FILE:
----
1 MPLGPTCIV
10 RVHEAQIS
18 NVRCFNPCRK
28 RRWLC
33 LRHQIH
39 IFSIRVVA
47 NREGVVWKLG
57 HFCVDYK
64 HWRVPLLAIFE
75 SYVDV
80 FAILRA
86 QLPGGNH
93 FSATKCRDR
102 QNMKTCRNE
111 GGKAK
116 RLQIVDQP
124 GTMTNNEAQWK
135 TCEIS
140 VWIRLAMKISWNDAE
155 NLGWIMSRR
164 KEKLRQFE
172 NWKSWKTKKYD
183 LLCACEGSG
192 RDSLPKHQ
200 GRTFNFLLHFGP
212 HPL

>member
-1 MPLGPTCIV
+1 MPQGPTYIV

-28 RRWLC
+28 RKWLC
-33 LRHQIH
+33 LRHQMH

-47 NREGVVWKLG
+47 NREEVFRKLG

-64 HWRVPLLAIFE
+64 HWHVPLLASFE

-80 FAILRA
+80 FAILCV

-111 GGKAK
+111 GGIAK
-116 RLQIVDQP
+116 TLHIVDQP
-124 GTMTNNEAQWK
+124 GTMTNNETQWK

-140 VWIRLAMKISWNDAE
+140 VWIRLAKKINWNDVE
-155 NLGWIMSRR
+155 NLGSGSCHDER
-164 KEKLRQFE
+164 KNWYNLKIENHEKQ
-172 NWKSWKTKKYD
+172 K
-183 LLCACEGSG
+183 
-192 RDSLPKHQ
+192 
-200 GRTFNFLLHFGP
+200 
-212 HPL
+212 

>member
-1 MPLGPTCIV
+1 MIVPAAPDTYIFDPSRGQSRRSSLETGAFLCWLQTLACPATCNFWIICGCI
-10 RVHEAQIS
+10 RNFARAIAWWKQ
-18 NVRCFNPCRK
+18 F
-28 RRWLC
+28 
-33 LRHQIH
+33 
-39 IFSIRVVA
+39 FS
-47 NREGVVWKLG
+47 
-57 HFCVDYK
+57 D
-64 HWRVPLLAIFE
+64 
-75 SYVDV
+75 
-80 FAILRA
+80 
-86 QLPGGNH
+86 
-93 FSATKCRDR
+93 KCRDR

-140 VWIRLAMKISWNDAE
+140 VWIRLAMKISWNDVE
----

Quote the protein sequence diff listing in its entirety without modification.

1 MPLGPTCIV
10 RVHEAQIS
18 NVRCFNPCRK
28 RRWLC
33 LRHQIH
39 IFSIRVVA
47 NREGVVWKLG
57 HFCVDYK
64 HWRVPLLAIFE
75 SYVDV
80 FAILRA
86 QLPGGNH
93 FSATKCRDR
102 QNMKTCRNE
111 GGKAK
116 RLQIVDQP
124 GTMTNNEAQWK
135 TCEIS
140 VWIRLAMKISWNDAE
155 NLGWIMSRR
164 KEKLRQFE
172 NWKSWKTKKYD
183 LLCACEGSG
192 RDSLPKHQ
200 GRTFNFLLHFGP
212 HPL

>member
-1 MPLGPTCIV
+1 MPQGPTYIV

-28 RRWLC
+28 RKWLC
-33 LRHQIH
+33 LRHQMH

-47 NREGVVWKLG
+47 NREEVFRKLG

-64 HWRVPLLAIFE
+64 HWHVPLLASFE

-80 FAILRA
+80 FAILCV

-111 GGKAK
+111 GGIAK
-116 RLQIVDQP
+116 TLHIVDQP
-124 GTMTNNEAQWK
+124 GTMTNNETQWK

-140 VWIRLAMKISWNDAE
+140 VWIRLAKKINWNDVE
-155 NLGWIMSRR
+155 NLGSGSCHDER
-164 KEKLRQFE
+164 KNWYNLKIENHEKQ
-172 NWKSWKTKKYD
+172 K
-183 LLCACEGSG
+183 
-192 RDSLPKHQ
+192 
-200 GRTFNFLLHFGP
+200 
-212 HPL
+212 

>member
-1 MPLGPTCIV
+1 MIVPAAPDTYIFDPSRGQSRRSSLETGAFLCWLQTLACPATCNFWIICGCI
-10 RVHEAQIS
+10 RNFARAIAWWKQ
-18 NVRCFNPCRK
+18 F
-28 RRWLC
+28 
-33 LRHQIH
+33 
-39 IFSIRVVA
+39 FS
-47 NREGVVWKLG
+47 
-57 HFCVDYK
+57 D
-64 HWRVPLLAIFE
+64 
-75 SYVDV
+75 
-80 FAILRA
+80 
-86 QLPGGNH
+86 
-93 FSATKCRDR
+93 KCRDR

-140 VWIRLAMKISWNDAE
+140 VWIRLAMKISWNDVE